Indy ties. He ties quite well. He also leads very well, and has excellent ground manners. I’d say it’s because I’ve been fortunate enough this spend a lot of time with him, but it’s not fortunate. It’s because I made time for him. I waited to breed until my life would allow me that time to spend with him. When he was born I actually had three jobs, three very time consuming jobs. I got up early, sacrificed time with friends (they just learned to come to the barn if they wanted to see me) and made the time. I’m not the only one who will handle him in his life. He will be boarded, he will be handled by barn staff, farriers, vets, and, should the unthinkable happen to me, someone else may have to step in and care for him. Unfortunately, not everyone has patience, and not everyone in the horse world is kind. I don’t want my horses to know abuse or have a fear of humans. Doing my part to teach them good manners will only make them easier for everyone to handle, and also they area less likely to be handled harshly. It also helps keep them safer in an emergency. I know that they both will easily go on a trailer, can be led by anyone, stand for hosing, stand in buckets for soaking, etc.
But I digress. I wanted to talk about how I taught Indy to tie and crosstie.
I have to first give credit to Shady, who has been an excellent role model for Indy. She has been incredibly patient with all the crazy things he, and I, do.
I began teaching him to tie in conjunction with teaching him how to be hosed and bathed. Does anyone think it is fun to try and hose off a full grown horse that has never seen a scary scary hose before?? Been there, not fun! Why wait? Take the time when they are little and less likely to kill you.
I had another set of hands and I took my time. The barn we were at had a nice set of crossties outside, with a fence on either side, creating a stall like feel. First, I introduced Indy to the area by walking him in while Shady stood next to it, being supportive as always. Then, I would crosstie Shady and lead Indy in next to her. I would have my helper hold Indy while I very gently turned the hose on, letting the water gently spray his hoof. Nobody likes being sprayed with a cold, hard stream, so I kept it very light. I would keep one hand on him, patting him and telling him he was a good boy. I then very, very slowly moved the hose up to about his knee, still patting and reassuring him. He was great, so I left him alone and hosed off Shady right next to him, being careful not to spray him. That was it for the day. He felt the hose, heard the noises, and saw the splashing around him as his mom stood very quietly for her hosing. Foals have a very short attention span and there is no need, or rush, to push them to their limits.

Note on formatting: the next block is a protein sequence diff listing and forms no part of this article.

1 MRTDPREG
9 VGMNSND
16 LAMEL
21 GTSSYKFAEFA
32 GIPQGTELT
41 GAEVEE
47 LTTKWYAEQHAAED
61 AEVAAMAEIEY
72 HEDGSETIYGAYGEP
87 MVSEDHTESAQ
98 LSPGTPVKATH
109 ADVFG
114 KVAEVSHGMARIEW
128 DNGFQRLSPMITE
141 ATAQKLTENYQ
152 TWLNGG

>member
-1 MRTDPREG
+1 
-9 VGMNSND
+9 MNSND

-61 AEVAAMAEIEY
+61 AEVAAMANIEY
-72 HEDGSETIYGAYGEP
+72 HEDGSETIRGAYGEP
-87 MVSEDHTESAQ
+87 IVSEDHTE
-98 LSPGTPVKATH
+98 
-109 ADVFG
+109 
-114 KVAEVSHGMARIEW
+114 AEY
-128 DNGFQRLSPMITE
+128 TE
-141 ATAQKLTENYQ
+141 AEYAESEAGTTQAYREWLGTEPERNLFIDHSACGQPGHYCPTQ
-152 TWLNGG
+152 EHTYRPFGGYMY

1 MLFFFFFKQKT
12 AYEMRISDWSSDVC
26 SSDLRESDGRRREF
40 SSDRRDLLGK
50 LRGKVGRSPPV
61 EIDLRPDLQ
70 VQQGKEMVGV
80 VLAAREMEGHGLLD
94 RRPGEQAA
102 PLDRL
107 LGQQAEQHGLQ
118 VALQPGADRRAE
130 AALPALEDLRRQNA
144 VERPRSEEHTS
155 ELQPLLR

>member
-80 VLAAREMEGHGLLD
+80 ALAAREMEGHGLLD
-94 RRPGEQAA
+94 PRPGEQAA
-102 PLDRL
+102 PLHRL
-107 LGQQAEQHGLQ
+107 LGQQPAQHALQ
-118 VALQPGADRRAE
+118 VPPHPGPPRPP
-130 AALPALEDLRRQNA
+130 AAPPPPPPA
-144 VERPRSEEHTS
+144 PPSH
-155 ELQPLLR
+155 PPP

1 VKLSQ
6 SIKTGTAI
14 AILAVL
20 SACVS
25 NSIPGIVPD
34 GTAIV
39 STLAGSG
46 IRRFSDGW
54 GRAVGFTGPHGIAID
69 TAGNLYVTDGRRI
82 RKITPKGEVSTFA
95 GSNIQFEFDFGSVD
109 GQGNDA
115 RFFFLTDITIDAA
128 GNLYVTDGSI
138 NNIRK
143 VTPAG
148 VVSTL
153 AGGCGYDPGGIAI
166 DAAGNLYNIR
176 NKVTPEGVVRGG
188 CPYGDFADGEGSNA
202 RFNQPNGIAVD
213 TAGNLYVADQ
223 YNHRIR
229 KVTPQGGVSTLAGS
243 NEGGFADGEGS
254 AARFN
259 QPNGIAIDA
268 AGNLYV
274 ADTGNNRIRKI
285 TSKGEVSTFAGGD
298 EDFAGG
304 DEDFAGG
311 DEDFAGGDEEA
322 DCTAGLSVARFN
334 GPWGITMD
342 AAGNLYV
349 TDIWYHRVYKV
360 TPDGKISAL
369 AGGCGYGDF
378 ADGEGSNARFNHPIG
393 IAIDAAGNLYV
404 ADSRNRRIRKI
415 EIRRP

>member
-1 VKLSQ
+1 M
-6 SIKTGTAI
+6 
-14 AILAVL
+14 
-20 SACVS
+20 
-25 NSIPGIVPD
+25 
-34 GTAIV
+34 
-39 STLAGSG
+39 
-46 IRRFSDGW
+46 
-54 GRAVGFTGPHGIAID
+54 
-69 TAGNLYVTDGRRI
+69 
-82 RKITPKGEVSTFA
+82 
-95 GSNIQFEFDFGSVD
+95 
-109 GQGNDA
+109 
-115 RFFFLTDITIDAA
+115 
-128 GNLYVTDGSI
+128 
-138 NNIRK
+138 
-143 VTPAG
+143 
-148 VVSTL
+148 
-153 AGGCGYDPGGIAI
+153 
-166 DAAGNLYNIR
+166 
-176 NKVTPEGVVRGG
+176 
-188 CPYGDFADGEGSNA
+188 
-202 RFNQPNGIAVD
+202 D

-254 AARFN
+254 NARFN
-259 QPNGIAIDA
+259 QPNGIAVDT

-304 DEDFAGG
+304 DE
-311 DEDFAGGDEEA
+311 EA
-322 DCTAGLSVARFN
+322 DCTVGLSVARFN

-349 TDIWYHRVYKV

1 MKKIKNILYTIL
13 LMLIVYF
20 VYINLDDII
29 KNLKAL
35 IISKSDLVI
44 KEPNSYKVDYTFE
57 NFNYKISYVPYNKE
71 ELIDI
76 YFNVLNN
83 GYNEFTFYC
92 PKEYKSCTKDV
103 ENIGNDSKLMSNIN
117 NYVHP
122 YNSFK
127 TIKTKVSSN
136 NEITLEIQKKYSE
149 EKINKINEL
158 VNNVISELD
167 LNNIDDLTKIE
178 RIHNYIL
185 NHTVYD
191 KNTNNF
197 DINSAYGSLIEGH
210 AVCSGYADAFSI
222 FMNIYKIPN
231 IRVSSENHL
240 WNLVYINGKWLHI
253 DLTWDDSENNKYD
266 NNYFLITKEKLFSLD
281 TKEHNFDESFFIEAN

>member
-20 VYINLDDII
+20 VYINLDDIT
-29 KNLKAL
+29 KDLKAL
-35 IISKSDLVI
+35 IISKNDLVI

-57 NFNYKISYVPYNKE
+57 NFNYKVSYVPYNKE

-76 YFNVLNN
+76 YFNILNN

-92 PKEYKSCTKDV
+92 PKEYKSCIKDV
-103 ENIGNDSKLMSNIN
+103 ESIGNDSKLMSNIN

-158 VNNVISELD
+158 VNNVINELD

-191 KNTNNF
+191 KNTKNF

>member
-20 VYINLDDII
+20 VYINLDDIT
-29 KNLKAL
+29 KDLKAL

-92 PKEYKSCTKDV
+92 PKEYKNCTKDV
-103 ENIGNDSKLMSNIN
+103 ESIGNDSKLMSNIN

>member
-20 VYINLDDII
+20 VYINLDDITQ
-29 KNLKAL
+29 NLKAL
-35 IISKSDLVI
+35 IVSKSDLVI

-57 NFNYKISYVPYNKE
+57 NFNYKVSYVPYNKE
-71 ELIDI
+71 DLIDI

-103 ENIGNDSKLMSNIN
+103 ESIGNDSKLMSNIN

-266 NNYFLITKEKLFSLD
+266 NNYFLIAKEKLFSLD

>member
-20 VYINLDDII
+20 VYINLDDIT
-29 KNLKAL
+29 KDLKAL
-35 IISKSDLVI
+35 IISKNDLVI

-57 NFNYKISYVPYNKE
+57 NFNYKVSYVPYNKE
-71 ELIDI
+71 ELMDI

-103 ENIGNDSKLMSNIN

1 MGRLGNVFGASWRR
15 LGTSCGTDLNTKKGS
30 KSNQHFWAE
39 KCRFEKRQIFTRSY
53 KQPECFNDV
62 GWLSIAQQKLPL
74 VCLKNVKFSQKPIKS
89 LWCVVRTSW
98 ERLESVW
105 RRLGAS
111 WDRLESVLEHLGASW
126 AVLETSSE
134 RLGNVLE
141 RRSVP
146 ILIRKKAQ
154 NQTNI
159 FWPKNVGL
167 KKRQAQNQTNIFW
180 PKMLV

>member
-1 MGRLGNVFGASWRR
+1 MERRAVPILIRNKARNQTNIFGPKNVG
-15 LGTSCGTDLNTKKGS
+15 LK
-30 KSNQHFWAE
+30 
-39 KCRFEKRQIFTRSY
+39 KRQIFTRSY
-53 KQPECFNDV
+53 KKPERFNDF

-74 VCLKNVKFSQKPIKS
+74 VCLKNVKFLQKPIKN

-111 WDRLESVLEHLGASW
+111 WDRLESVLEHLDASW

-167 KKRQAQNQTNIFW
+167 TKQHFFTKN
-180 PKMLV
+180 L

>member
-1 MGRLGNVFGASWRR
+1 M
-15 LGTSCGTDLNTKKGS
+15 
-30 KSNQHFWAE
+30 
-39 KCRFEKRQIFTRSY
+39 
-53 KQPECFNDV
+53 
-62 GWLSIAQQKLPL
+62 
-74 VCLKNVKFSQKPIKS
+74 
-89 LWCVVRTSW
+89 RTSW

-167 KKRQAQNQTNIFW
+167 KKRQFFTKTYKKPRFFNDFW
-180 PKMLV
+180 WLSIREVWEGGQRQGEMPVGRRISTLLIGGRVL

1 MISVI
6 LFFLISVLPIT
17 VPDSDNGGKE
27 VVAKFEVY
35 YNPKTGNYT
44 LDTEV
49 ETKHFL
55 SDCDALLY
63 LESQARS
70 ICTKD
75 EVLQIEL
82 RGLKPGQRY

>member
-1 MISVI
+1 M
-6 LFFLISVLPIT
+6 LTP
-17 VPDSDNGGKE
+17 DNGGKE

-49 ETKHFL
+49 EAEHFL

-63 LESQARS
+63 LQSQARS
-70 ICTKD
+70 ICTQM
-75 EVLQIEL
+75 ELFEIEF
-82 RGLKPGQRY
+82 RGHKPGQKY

Over the next few days I did the same, using a helper to hold him so I could slowly begin to move the hose all over his body. A little more each day. Then we added in some shampoo and a rinse. His first bath. He seemed to like the sponge scrubbing him all over. He never really resisted the hose; he wasn’t too keen on it at first but never showed much of a fear of it. Soon I was able to hold him myself while hosing him, as he stood quietly next to Shady.
Eventually, I began needing two hands to be able to bathe him by myself. I began loosely tying the lead rope around the fence, in a loose slip knot that would easily come undone should someone panic. He was still fairly little at the time and if he did step back I could reach his bum to push him forward. He got the idea fast. Thanks to all the leading I had done, he had learned not to pull back.
Crossties too came easy for us. I began by putting Shady in the crossties and putting Indy in front of her. I would put a crosstie on one side of his halter and the lead rope on the other, with me holding the other end of the lead. I always kept these lessons short as Indy’s little attention span would get the best of him and he would start to squirm around or want to nurse.
I held the lead initially so I could have a little more control and be able to let go if something went wrong. I should also note that the area we were in had a solid wall on either side of Indy, and another about 8 feet behind him. With Shady in front of him, facing him, there really wasn’t a lot of places he could go.
Holding the lead also helped teach Indy boundaries. When he would try to turn sideways, I could use the lead to pull his hind end back to a straighter position. When he would go backwards I could apply pressure and then soften when he came forward. When he showed signs of understanding the crosstie, I added the other one. Shady was very patient, standing quietly as a great example while I groomed Indy. It helped of course that he loves to be groomed. Grooming to him was a great reward for standing still and tied like a big boy.
I always, always keep these training sessions short. There is no rush and no reason to push a foal beyond their comfort level mentally. I will have a better horse, and a better relationship with my horse for our lifetime together.